State Rep. Scott Conklin discusses PIAA playoff legislation
Change could be coming to the PIAA playoff system. At least, a host of high school coaches and State Rep. Scott Conklin, D-Rush Township, hope so.
On Thursday, Conklin introduced legislation that would help establish separate playoffs for public and private schools in Pennsylvania. The Democrat from Centre County intends to change a 1972 law, freeing the PIAA to take action on its current postseason format.
The House bill, officially titled HB-919, will be introduced for co-sponsorship early next week, per Conklin. He expects cooperation from both sides of the aisle and hopes movement on the bill will come by the summer.
“This is about safety. This is about fairness. This is about giving an opportunity to every child. But what this doesn’t do is punish anybody,” Conklin said at the Penn Stater Hotel and Conference Center, surrounded by select board members of the PSFCA. “This isn’t set in stone. ... What we’ve heard from the PIAA is that, ‘We can’t change (the postseason format) because with the law in 1972, we can face litigation.’ Well, we pass this piece of legislation, you don’t have to face litigation anymore.”
Added former Cedar Cliff head football coach Jim Cantafio: “What (Rep.) Conklin is doing is opening the door for the PIAA to sit down and look at the situation. ... It’s going to open the door for opportunity.”
Back in 1972, Act 219 authorized Pennsylvania private schools to participate with public schools in postseason competition. And the PIAA has maintained that separate postseasons can’t be created due to this law.
Specifically, the 1972 law states the following: “Private schools shall be permitted, if otherwise qualified, to be members of the Pennsylvania Interscholastic Athletic Association.”
Conklin’s legislation would change this portion of the bill to the following: “For the purposes of playoffs and awarding championships, the Pennsylvania Interscholastic Athletic Association shall establish separate playoff systems and championships for athletics for public schools and private schools.”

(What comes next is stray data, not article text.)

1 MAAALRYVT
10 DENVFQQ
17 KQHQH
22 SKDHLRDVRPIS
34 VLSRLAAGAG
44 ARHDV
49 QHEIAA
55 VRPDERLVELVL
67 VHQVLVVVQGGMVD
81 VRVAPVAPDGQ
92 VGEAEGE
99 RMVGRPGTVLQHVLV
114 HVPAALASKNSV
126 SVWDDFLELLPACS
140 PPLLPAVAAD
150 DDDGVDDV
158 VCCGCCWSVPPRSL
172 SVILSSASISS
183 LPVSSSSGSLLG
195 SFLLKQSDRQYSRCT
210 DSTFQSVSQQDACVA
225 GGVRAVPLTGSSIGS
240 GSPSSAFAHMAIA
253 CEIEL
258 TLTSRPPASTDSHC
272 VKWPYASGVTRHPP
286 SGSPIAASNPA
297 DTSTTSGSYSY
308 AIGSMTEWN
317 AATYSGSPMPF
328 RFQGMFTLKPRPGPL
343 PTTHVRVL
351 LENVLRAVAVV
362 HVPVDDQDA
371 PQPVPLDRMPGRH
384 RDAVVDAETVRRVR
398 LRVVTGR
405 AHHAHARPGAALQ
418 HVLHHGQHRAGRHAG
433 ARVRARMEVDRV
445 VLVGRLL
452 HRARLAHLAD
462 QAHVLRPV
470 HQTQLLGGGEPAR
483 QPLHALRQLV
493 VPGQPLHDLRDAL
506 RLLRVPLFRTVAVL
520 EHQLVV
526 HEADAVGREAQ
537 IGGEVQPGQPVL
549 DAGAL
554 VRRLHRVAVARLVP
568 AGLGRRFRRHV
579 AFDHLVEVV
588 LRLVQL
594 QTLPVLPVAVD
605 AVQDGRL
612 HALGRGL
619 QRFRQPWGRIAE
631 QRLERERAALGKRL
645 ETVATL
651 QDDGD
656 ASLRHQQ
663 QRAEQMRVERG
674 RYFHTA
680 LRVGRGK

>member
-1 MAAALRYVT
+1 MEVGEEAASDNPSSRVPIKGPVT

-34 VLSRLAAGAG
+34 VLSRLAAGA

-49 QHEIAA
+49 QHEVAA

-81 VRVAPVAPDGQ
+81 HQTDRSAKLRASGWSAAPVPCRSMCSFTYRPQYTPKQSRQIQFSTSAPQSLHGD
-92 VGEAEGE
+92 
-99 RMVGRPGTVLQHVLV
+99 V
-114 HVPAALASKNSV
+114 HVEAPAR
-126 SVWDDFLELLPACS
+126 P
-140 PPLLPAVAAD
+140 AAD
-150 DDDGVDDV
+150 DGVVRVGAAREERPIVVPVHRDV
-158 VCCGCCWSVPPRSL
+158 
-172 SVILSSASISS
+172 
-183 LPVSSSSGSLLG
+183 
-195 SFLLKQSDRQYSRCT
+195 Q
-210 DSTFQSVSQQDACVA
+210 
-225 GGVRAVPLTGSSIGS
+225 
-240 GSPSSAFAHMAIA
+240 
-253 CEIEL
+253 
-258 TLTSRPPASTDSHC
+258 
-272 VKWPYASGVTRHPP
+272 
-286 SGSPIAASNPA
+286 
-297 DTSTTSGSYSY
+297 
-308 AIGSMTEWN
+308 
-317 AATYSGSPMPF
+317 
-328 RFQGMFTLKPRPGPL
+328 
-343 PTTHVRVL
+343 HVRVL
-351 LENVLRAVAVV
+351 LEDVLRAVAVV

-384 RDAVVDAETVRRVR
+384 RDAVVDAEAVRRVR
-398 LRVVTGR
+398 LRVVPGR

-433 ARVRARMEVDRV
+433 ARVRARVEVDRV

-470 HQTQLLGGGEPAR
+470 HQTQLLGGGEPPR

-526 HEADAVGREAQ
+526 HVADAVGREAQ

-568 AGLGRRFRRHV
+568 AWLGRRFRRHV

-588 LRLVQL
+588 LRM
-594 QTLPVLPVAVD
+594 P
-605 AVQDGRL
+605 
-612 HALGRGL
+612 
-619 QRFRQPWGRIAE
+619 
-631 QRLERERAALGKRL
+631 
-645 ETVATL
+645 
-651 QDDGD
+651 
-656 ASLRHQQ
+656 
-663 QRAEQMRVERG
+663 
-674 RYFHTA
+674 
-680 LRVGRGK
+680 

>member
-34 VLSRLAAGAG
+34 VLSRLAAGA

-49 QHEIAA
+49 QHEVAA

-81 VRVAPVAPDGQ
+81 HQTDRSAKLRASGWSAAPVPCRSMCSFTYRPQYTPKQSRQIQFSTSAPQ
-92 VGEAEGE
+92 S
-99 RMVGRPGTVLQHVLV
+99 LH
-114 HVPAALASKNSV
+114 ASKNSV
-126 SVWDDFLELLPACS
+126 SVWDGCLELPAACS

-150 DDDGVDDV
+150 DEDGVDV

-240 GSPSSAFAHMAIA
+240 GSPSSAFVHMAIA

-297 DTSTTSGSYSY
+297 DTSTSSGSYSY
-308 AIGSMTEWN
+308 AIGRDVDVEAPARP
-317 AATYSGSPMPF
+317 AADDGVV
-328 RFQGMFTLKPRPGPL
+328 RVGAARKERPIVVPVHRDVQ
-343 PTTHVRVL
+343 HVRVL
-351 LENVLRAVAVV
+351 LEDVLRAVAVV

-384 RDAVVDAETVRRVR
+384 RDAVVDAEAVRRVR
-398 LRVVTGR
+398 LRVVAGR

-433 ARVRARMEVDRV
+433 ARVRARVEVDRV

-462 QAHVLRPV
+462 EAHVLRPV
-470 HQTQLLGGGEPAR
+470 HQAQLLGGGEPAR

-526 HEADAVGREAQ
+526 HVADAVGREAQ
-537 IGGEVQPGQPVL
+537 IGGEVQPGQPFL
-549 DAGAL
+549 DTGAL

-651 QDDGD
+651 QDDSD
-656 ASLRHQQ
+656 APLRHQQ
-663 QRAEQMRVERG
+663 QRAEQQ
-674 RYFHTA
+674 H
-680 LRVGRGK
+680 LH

While the seven current and former coaches alongside Conklin nodded their heads and agreed with the representative, Conklin did meet opposition in the room. Tom Smith — Bishop McCort’s assistant head football coach — attended the open media session, taking issue with the bill and what might come of it.
“I think things are awesome the way they are,” Smith later said to a group of reporters. “There are many years when Aliquippa and Clairton, powerhouses out of Pittsburgh, won state title after state title after state title, and no one said a word. All of a sudden you get some private schools winning, winning and winning, and now they’re up in arms. Those things are cyclical.”
Since Act 219 was signed in 1972, data has shown a competitive imbalance between boundary schools and non-boundary schools (private, parochial and charter institutions that can accept out-of-state, out-of-region transfers). According to a July memo from concerned public parties to the PIAA, 87 non-boundary schools have won 444 PIAA championships from the 1972-73 season through 2017-18. And 52.7 percent of those championships have been won by just 19 institutions — a staggeringly top-heavy figure.
Per PIAA statistics, non-boundary schools have won 64 percent of championships in boys’ basketball and 59 percent in girls’ basketball from 2008 to 2018. For football, it’s split down the middle, 22 to 22, between boundary and non-boundary schools.
On July 18, the PIAA tried to curb this imbalance and appease public school athletic departments by implementing a new transfer rule. The PIAA passed sweeping rules that would require students in grades 10-12 who transfer to prove hardship. Otherwise, they would be required to sit out during that year’s postseason.
In addition to the transfer rule, the PIAA voted for a new competition balance formula for football and basketball, which would force teams with high enrollment, high number of transfers and consistent postseason success to move up a classification.
Those changes were passed 26-2 and were put in place prior to the 2018-19 school year. But it wasn’t enough. Not according to those affected.
“Is this the answer to leveling the playing field between border schools and non-border schools? If it is, it’s not enough,” Penns Valley athletic director Nate Althouse told the CDT at the time. “It’s a Band-Aid. It’s a deterrent.”
Five months later, Conklin believes his bill could lead to a permanent solution.